Even trained martial artists often get suckered by the four ‘D’s because these do not appear on their training curriculum. The attacker uses the techniques of deception and distraction to prime a victim that is only trained in ‘physical response’.

As I stated in the beginning, the seminar was excellent and there was a lot of material covered in four hours... too much to cover in a blog. The bottom line is… don't underestimate an attacker. There are some diabolical and sociopathic predators out there. Stay alert… stay alive!

Ernie Kirk’s Self-Protection SeminarSocialTwist Tell-a-Friend

Friday, January 23, 2009

Let’s Get Ready to Rumble

If you see a group of individuals walking toward you and they appear to be malcontents (you have that gut feeling), you should try to avoid them. If, on the other hand, you’re on the opposite side of the street and the group crosses the street to engage you, “Let’s get ready to rumble.”

Last night’s class dealt with moving through a crowd. We started the class off with creating a human circle and then trying to walk from one end of the circle to the other without making contact with anyone. After doing that a few times, we walked from one end of the circle to the other making contact. We were told that this was a sensitivity drill.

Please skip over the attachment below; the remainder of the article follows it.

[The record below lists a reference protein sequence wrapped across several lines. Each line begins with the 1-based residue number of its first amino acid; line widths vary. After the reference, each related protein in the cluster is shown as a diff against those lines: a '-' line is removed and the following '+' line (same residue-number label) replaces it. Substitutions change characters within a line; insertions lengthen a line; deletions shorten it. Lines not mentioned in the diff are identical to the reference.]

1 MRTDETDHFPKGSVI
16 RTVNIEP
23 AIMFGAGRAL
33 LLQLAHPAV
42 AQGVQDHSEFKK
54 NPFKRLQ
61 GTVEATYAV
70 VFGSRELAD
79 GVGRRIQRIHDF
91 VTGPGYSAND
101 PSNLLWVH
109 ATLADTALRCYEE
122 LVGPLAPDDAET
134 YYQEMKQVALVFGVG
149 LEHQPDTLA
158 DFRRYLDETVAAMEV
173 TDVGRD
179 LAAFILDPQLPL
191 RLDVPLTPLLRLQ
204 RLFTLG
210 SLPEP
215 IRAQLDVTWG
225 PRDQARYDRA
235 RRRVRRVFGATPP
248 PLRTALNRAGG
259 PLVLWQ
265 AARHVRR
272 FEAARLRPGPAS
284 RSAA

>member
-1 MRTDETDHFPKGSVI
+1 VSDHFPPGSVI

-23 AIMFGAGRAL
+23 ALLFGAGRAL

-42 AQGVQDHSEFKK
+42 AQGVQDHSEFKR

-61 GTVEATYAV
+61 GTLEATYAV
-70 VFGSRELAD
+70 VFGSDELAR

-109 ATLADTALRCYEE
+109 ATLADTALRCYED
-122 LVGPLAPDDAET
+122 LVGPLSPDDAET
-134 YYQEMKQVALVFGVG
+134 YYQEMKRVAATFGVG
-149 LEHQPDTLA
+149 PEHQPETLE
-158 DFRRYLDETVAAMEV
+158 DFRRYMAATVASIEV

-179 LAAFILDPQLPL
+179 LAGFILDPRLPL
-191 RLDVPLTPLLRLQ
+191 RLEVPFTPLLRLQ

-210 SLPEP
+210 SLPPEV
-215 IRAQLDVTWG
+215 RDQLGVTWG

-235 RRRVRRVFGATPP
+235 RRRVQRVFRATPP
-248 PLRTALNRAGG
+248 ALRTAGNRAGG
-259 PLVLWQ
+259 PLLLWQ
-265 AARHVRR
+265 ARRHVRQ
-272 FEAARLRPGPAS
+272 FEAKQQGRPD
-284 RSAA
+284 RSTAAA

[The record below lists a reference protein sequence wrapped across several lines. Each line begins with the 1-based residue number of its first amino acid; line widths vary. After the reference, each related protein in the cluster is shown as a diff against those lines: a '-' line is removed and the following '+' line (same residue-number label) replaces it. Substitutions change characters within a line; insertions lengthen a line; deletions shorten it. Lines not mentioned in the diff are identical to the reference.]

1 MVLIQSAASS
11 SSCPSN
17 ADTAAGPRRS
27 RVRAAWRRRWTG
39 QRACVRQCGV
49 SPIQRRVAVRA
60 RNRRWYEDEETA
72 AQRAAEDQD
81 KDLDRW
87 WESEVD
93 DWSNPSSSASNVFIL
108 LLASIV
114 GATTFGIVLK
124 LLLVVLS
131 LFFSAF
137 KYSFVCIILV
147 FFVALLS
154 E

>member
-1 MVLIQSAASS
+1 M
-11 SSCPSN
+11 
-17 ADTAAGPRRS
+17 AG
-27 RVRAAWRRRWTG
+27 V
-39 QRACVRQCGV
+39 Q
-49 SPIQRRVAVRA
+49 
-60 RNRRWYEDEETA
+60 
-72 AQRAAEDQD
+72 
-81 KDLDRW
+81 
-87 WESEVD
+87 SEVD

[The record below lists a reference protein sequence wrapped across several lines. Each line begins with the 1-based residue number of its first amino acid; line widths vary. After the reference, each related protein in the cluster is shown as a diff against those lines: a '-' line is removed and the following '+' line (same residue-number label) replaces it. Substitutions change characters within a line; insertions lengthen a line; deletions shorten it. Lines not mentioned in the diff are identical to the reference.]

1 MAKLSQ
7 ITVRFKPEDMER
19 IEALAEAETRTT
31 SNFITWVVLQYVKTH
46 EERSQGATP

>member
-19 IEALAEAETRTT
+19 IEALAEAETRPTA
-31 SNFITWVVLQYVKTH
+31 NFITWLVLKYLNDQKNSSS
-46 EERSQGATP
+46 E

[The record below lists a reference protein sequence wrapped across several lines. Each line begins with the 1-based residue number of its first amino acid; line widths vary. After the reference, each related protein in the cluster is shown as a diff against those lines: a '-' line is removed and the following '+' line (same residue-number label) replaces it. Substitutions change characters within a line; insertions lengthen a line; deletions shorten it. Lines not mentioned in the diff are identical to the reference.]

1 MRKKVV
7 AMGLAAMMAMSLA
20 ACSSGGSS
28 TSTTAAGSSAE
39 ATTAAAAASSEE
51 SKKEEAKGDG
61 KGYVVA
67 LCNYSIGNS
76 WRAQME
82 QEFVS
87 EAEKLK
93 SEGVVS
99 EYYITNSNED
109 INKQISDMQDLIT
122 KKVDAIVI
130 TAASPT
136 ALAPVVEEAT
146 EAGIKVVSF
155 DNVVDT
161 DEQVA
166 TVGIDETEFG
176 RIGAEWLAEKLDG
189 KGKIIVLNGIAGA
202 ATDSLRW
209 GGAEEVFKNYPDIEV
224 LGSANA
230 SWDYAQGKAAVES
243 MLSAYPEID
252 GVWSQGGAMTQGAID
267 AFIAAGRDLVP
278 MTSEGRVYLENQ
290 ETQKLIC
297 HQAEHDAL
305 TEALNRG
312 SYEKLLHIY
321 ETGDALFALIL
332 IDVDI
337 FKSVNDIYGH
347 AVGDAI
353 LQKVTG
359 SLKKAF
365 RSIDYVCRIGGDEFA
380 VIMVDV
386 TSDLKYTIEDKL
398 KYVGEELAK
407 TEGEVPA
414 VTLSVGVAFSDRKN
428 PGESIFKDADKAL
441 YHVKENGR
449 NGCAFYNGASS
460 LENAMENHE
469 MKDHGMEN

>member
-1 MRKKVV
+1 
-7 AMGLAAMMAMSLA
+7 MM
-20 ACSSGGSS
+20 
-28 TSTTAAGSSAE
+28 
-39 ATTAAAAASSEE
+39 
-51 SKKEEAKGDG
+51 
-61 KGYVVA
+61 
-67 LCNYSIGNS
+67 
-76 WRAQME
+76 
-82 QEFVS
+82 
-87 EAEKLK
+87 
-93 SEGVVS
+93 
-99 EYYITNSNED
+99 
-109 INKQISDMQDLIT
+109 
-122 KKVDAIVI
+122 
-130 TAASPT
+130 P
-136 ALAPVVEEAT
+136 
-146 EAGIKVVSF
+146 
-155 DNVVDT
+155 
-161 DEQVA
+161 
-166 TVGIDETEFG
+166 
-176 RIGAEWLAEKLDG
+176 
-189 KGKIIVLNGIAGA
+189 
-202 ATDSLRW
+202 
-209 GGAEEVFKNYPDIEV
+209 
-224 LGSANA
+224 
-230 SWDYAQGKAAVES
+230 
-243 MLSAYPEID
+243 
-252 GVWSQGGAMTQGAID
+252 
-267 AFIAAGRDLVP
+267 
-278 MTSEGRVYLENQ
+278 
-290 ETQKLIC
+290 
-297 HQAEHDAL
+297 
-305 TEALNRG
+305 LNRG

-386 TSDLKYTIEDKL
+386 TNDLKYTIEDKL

Next, after breaking the class up into two groups, we did a walk-though exercise. Each person in each group, except for one, held a kicking shield. The group walked toward the person without the kicking shield as a solid unit. The person without the kicking shield had to walk through this group.

Our next exercise was similar to the last one except there were no kicking shields. In addition, as you walked through the group, someone grabbed you by the wrist. You were expected to use a wrist release technique and move yourself to a position where you had full view of the entire group with no one behind you.

We continued with exercises that had someone from the group attempt to sucker punch you and when someone from the group comes up to you asking a question in a threatening manner.

The class ended with an exercise with you surrounded by five individuals. Three individuals held Tombstone pads and the other two held kicking shields. The first person in the group that moved acted as a trigger for you to strike. You had to punch or kick three individuals and then move away from the group.

One of the psychological responses to these kinds of situations is tunnel vision.

Peripheral vision is impaired or entirely absent…. It takes an act of will to see anything outside of this field of vision. As far as survival instincts go, tunnel vision is beneficial because it focuses the mind on the immediate threat. However, it can be a problem if you’re dealing with multiple attackers or an unpredictable environment.